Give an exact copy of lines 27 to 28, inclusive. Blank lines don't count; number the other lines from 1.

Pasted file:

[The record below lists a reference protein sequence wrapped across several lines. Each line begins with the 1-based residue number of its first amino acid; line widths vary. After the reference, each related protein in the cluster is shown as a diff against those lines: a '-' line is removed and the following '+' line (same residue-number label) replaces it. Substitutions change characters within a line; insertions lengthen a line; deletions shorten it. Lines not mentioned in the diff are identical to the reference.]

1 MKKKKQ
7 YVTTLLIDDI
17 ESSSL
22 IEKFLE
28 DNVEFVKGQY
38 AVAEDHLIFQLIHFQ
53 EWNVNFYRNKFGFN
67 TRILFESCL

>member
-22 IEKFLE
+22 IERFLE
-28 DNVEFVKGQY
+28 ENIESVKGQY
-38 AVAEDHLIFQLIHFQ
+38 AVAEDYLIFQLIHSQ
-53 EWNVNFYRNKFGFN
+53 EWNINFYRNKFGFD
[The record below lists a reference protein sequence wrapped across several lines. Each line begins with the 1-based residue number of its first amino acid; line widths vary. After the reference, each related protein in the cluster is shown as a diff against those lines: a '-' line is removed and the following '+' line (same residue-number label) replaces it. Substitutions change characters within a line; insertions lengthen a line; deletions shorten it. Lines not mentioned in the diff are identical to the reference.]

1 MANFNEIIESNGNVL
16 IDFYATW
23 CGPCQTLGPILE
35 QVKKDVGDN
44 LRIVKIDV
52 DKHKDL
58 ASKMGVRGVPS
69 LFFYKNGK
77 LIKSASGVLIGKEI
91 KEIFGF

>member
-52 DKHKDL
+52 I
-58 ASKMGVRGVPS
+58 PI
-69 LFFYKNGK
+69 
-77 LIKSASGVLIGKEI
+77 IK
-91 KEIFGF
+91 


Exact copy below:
69 LFFYKNGK
77 LIKSASGVLIGKEI